Turkey stops training Iraqi Kurdish peshmerga after independence vote

ISTANBUL (Reuters) - Turkey said on Thursday it had stopped training peshmerga forces in northern Iraq in response to a Kurdish independence vote there, whose backers had thrown themselves “into the fire”.

Turkish Prime Minister Binali Yildirim addresses his supporters in Kirsehir, Turkey, August 23, 2017. Mustafa Aktas/Prime Minister's Press Office/Handout via REUTERS

The Kurdish peshmerga have been at the forefront of the campaign against Islamic State and been trained by NATO-member Turkey’s military since late 2014.

Northern Iraq’s main link to the outside world, Turkey views Monday’s vote - which final results on Wednesday showed overwhelming in favour of independence from Baghdad - as a clear security threat.

Fearing it will inflame separatism among its own Kurds, Ankara had already threatened military and economic measures in retaliation. Government spokesman Bekir Bozdag reiterated on Thursday any such actions would be coordinated with the Iraqi central government.

Bozdag, also a deputy prime minister, told broadcaster TGRT in an interview that more steps would follow the peshmerga decision and that the prime ministers of Turkey and Iraq would meet soon.

Turkey, which is home to the region’s largest Kurdish population, is battling a three-decade Kurdish insurgency in its southeast, which borders northern Iraq.


President Tayyip Erdogan said it was inevitable that the referendum “adventure” in northern Iraq, carried out despite Turkey’s warnings, would end in disappointment.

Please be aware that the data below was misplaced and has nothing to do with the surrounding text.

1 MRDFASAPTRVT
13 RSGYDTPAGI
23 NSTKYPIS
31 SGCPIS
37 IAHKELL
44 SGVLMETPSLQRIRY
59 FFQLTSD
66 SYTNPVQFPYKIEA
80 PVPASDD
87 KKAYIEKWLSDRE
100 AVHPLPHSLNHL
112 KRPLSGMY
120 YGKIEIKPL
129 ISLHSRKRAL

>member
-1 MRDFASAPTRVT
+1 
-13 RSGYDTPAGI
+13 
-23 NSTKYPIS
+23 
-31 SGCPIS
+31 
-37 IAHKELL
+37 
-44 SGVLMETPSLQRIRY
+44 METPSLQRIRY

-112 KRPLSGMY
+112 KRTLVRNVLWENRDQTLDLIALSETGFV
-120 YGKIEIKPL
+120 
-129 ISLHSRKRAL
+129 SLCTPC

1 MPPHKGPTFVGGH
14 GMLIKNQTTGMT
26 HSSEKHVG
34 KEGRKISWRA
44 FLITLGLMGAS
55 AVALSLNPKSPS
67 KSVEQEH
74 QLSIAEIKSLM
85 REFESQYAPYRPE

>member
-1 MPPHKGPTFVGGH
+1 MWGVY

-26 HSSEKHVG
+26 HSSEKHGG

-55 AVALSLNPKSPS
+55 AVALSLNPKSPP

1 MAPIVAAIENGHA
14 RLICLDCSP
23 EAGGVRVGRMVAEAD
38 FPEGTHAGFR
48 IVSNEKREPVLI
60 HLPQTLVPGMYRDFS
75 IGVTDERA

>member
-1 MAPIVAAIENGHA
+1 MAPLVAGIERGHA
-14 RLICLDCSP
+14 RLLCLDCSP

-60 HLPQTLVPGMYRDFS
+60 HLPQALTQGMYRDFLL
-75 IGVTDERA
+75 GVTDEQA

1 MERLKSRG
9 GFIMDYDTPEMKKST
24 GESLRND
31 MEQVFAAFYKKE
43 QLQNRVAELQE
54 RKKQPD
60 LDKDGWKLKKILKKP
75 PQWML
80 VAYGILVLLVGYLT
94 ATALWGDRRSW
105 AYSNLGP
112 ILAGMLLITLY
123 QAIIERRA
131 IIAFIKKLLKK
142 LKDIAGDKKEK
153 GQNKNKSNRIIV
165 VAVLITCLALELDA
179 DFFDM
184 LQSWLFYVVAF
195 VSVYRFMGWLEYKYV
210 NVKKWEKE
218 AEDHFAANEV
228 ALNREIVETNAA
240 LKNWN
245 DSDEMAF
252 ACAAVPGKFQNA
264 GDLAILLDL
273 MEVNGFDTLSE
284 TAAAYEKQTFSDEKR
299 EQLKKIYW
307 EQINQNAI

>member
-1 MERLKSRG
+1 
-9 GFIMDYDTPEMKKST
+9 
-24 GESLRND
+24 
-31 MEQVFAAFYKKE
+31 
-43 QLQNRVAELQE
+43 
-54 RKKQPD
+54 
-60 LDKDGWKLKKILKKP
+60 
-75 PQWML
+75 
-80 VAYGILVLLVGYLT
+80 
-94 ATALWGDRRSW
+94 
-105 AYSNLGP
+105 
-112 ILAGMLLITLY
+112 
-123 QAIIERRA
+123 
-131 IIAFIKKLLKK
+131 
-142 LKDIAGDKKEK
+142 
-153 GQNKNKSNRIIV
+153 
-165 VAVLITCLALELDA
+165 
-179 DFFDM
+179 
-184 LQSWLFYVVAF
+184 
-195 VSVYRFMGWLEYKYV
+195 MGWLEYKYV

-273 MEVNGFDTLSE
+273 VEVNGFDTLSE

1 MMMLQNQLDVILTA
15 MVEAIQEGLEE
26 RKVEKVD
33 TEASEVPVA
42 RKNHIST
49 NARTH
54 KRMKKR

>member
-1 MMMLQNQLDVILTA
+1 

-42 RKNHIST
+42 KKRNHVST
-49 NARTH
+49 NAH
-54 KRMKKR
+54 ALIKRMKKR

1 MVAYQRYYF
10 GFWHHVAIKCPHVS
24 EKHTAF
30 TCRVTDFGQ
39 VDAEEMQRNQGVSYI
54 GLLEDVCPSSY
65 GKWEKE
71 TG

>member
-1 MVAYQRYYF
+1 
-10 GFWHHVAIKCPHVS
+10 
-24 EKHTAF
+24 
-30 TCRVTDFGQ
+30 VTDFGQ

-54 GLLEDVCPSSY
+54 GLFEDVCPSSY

“With its independence initiative, the northern Iraq regional government has thrown itself into the fire,” he said in a speech to police officers at his palace in Ankara.

Earlier this week, Erdogan said Iraqi Kurds would go hungry if his country halted the flow of trucks and oil across the border, near where Turkish and Iraqi soldiers have been carrying out military exercises this week.

Hundreds of thousands of barrels of oil a day flow through a pipeline in Turkey from northern Iraq, connecting the region to global oil markets.

Erdogan has repeatedly threatened economic sanctions, but has given few details.

Prime Minister Binali Yildirim said Turkey would not shy away from giving the harshest response to a national security threat on its border, but that this was not its first choice.

Speaking in the central Turkish province of Corum, Yildirim said Turkey, Iran and Iraq were doing their best to overcome the crisis caused by the referendum with the minimum damage.

Iraq, including the Kurdish region, was Turkey’s third-largest export market in 2016, according to IMF data. Turkish exports to the country totalled $8.6 billion, behind Germany and Britain.

Additional reporting by Ece Toksabay, Ercan Gurses and Ezgi Erkoyun; Writing by Daren Butler; Editing by David Dolan and John Stonestreet